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The silent danger: Vascular killer cholesterol

2022-01-13T12:58:58.084Z

The silent danger: Vascular killer cholesterol Created: 01/13/2022, 1:47 PM From: Susanne Sasse Stand firm: a slice of cake is not a good reward for weight loss success. © Shutterstock Roasts, cookies, long evenings on the couch - slowly the guilty conscience stirs. What about health and blood cholesterol? The most important answers. Risk factors for harmful cholesterol levels are poor diet,



The silent danger: Vascular killer cholesterol

Created: 01/13/2022, 1:47 PM

From: Susanne Sasse

Stand firm: a slice of cake is not a good reward for weight loss success.

© Shutterstock

Roasts, cookies, long evenings on the couch - slowly the guilty conscience stirs.

What about health and blood cholesterol?

The most important answers.

Risk factors for harmful cholesterol levels are poor diet, little exercise and being overweight.

Liver, kidney, thyroid and hereditary predisposition can also be causes.

We explain how to get your cholesterol under control.

A few facts in advance: The human body needs the natural substance cholesterol.

Because the fat is a very important part of the membranes that surround the cells.

And it is essential for metabolic processes.

However, an excess of cholesterol in the blood or in the vascular walls is one of the greatest risk factors for cardiovascular diseases.

High LDL values ​​(LDL = Low Density Lipoprotein) increase the risk of heart attack or stroke.

That is what makes high values ​​so dangerous

High cholesterol doesn't hurt.

They are often only noticed after something has happened - such as a heart attack.

More and more cholesterol has been deposited in the blood vessel walls unnoticed.

Plaques have narrowed the vessels.

This is called arteriosclerosis.

Plaques can also lead to inflammation.

The body supports the damaged vessel walls with blood platelets and new tissue.

This makes them tighter, more rigid and brittle.

If deposits tear, dangerous blood clots (thrombi) can form.

So the values ​​are lowered

“The starting point is decisive,” says Professor Dr. Ulrich Laufs from the Scientific Advisory Board of the German Heart Foundation and Director of the Clinic and Polyclinic for Cardiology at the University Hospital Leipzig: "A healthy lifestyle and eating style, no obesity, no tobacco consumption and sufficient exercise." Medicinal therapies are indicated when the cholesterol levels are significantly increased or lifestyle changes are not enough to lower LDL cholesterol. "The best scientifically proven way to reduce the risk is through cholesterol-lowering drugs, so-called statins," explains Prof. Laufs. “How high the cholesterol levels can be is individual and depends on factors such as the overall risk of cardiovascular diseases.“People at very high risk should have a value below 70 mg / dl. If the risk is moderate, a value below 115 mg / dl is sufficient.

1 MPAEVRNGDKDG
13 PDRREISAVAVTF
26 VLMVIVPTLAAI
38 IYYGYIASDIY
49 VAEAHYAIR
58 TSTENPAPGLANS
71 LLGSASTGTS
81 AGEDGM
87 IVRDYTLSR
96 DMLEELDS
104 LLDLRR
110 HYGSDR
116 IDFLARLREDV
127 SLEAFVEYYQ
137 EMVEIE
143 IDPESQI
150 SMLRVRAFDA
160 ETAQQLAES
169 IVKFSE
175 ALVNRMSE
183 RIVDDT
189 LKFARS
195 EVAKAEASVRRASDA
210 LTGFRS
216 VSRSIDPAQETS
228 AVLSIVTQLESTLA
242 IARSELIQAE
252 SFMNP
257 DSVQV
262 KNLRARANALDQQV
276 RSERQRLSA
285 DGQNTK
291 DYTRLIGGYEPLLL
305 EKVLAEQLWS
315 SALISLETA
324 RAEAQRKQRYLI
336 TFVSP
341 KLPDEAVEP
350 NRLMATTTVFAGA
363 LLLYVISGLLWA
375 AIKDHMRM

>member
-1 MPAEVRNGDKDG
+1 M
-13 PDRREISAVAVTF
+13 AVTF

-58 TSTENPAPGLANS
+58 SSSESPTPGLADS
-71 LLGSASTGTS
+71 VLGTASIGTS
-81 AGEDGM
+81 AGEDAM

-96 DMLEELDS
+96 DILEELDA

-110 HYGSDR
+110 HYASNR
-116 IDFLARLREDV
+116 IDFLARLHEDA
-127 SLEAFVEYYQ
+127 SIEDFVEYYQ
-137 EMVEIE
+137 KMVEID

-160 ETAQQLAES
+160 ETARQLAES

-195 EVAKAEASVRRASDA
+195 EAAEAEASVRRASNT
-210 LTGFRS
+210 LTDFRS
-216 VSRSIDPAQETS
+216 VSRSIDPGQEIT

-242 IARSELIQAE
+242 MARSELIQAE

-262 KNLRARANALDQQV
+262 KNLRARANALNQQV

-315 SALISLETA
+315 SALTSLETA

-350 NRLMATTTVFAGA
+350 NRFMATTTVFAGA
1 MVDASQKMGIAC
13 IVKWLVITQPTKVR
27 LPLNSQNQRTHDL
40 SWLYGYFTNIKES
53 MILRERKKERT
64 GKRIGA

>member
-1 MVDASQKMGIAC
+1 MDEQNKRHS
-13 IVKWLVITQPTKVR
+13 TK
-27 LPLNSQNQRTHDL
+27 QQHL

The influence of diet

The body produces two thirds of the cholesterol itself, mainly in the liver.

We ingest a third through food - animal foods.

Research has shown that the body can slow down its own cholesterol production if it gets too much cholesterol from the diet.

If you treat yourself to a breakfast egg at the weekend, you don't need to feel guilty.

The Leipzig cardiologist Professor Ulrich Laufs.

© private

Overall, the cholesterol content of an individual food has less of an influence on the blood cholesterol level than the type and amount of the dietary fats consumed.

It is therefore much more important to pay attention to a healthy diet as a whole, emphasizes Prof. Laufs.

However, there are also people who have elevated triglycerides, which are different blood lipids than LDL cholesterol.

Those affected should especially avoid alcohol, sugar and products made from white flour.

This genetic predisposition affects around ten percent of those affected with greatly increased blood lipid levels.

Hereditary drugs

"There are people of normal weight with a healthy lifestyle who still have too much harmful LDL cholesterol in their blood," says Prof. Laufs.

Every 250th person in Germany is affected by this so-called familial hypercholesterolemia.

"The LDL receptors that pull cholesterol out of the blood don't work well in them," explains Laufs.

The reason for this has not yet been clarified.

It may have been beneficial to have high levels of blood lipids earlier in human development.

However, since they did not live that long in earlier eras, atherosclerosis did not become a problem either.

“A change in diet hardly helps in people with a hereditary predisposition.

You are innocent of the high blood lipid levels.

Medication is used here. "

Source: merkur

All life articles on 2022-01-13

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